The House of Commons has overwhelmingly backed a plan to fast-track the introduction of civil partnerships for straight couples.

Parliament on Friday (October 26) gave its backing to backbench legislation from Tory MP Tim Loughton, who directs the government to open civil partnerships to all couples.



Civil partnerships were introduced in 2004 as a segregated form of union for same-sex couples, but campaigners called for them to be offered as a choice for all couples following the introduction of equal marriage in England, Wales and Scotland.

The government has already voiced support for opening up civil partnerships, after the UK’s Supreme Court ruled that it was unlawful to exclude straight couples.

Tim Loughton MP

Loughton’s bill presses the government to act within “six months” to bring forward the changes.

It sailed through the House of Commons on Friday. A formal division was not called, because MPs made clear their overwhelming support during a voice vote.

The bill, which was supported by MPs from across parties, states: “The Secretary of State must make regulations to change the law relating to civil partnership to bring about equality between same-sex couples and other couples in terms of their future ability or otherwise to form civil partnerships.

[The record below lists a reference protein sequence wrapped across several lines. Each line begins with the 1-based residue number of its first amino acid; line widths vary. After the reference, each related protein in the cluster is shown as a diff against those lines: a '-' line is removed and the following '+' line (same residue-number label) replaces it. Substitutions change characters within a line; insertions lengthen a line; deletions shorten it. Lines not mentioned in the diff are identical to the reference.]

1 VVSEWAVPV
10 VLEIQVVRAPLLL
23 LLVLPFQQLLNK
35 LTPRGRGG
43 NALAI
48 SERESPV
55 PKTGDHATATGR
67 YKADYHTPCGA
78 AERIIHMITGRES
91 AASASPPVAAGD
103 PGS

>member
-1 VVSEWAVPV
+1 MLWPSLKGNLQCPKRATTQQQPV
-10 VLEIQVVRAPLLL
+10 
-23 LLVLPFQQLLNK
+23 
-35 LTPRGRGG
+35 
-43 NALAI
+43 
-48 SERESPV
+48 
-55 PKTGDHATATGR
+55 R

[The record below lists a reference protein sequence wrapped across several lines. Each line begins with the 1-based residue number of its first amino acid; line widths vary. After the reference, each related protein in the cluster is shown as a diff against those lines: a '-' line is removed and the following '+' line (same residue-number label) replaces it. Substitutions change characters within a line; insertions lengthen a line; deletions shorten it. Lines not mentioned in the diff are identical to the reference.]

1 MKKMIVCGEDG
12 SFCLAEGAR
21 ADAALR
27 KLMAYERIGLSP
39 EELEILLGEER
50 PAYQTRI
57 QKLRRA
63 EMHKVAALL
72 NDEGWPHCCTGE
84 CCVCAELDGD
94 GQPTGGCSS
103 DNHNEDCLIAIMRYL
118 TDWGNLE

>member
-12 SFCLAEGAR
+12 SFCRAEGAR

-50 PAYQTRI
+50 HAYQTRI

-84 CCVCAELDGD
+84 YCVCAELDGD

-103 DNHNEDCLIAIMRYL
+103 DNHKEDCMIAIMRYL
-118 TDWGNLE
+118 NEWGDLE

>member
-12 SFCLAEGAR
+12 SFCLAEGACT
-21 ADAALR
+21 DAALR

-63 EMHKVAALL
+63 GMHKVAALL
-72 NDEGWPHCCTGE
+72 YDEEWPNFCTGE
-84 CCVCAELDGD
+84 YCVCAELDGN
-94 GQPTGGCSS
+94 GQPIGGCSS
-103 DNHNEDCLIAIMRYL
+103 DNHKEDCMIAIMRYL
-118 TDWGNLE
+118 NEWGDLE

“Regulations under this section must give effect to such equality within 6 months of this Act being passed.”

The bill now moves to the House of Lords.

The six-month deadline would apply from the moment the bill gains Royal Assent, which the Equal Civil Partnership campaign says should be expected by “early 2019.”

In a message to supporters, the campaign group said: “Huge thanks to all of you who helped make this possible. [Minister] Caroline Nokes admitted that the Government would have opposed the Bill but for the huge support Tim Loughton MP had from other MPs.”

Rebecca Steinfeld and her partner Charles Keidan, both academics who live in London, argued that civil partnerships only being available to same-sex couples was incompatible with equality law (NIKLAS HALLE’N/AFP/Getty)

They added: “That is in a very great measure to do with the lobbying you have all done—the postcards, emails, phone calls and tweets have all helped to bring about this result. Thank You!”

Marriage and civil partnerships are largely identical in British law, although marriages are more likely to be recognised internationally.

There had been question marks about whether the civil partnership system would be slowly phased out of law, after the number of same-sex couples forming partnerships plummeted, but the government has remained committed to their future.

Prime Minister Theresa May announced on October 2 that she would extend civil partnerships to all couples.

Theresa May

Civil partnerships remain the only form of union open to same-sex couples in Northern Ireland.

No action can be taken within Northern Ireland to extend equal marriage due to the collapse of the region’s power-sharing Executive, though the UK Parliament passed a largely-symbolic vote in favour of extending marriage equality on Wednesday.




Read This: The Celebrities That You Didn’t Realise Are Gay